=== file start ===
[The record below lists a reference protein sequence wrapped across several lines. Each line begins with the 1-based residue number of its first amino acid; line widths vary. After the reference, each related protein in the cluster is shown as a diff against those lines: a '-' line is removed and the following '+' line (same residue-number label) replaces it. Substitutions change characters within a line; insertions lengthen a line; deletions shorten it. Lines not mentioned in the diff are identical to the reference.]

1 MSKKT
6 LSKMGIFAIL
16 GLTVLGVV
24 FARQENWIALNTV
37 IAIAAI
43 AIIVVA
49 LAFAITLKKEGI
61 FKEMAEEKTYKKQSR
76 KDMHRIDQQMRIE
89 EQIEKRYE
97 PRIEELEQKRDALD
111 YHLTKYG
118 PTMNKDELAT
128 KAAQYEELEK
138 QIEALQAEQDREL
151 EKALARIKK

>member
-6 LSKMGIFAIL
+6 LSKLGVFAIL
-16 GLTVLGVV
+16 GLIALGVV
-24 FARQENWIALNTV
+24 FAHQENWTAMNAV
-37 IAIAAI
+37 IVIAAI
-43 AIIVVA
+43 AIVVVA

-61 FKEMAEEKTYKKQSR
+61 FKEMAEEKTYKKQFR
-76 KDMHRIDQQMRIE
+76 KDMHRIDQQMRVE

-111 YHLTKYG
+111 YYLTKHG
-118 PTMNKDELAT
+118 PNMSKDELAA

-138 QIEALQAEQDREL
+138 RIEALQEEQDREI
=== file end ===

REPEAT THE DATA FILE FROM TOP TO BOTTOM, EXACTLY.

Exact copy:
[The record below lists a reference protein sequence wrapped across several lines. Each line begins with the 1-based residue number of its first amino acid; line widths vary. After the reference, each related protein in the cluster is shown as a diff against those lines: a '-' line is removed and the following '+' line (same residue-number label) replaces it. Substitutions change characters within a line; insertions lengthen a line; deletions shorten it. Lines not mentioned in the diff are identical to the reference.]

1 MSKKT
6 LSKMGIFAIL
16 GLTVLGVV
24 FARQENWIALNTV
37 IAIAAI
43 AIIVVA
49 LAFAITLKKEGI
61 FKEMAEEKTYKKQSR
76 KDMHRIDQQMRIE
89 EQIEKRYE
97 PRIEELEQKRDALD
111 YHLTKYG
118 PTMNKDELAT
128 KAAQYEELEK
138 QIEALQAEQDREL
151 EKALARIKK

>member
-6 LSKMGIFAIL
+6 LSKLGVFAIL
-16 GLTVLGVV
+16 GLIALGVV
-24 FARQENWIALNTV
+24 FAHQENWTAMNAV
-37 IAIAAI
+37 IVIAAI
-43 AIIVVA
+43 AIVVVA

-61 FKEMAEEKTYKKQSR
+61 FKEMAEEKTYKKQFR
-76 KDMHRIDQQMRIE
+76 KDMHRIDQQMRVE

-111 YHLTKYG
+111 YYLTKHG
-118 PTMNKDELAT
+118 PNMSKDELAA

-138 QIEALQAEQDREL
+138 RIEALQEEQDREI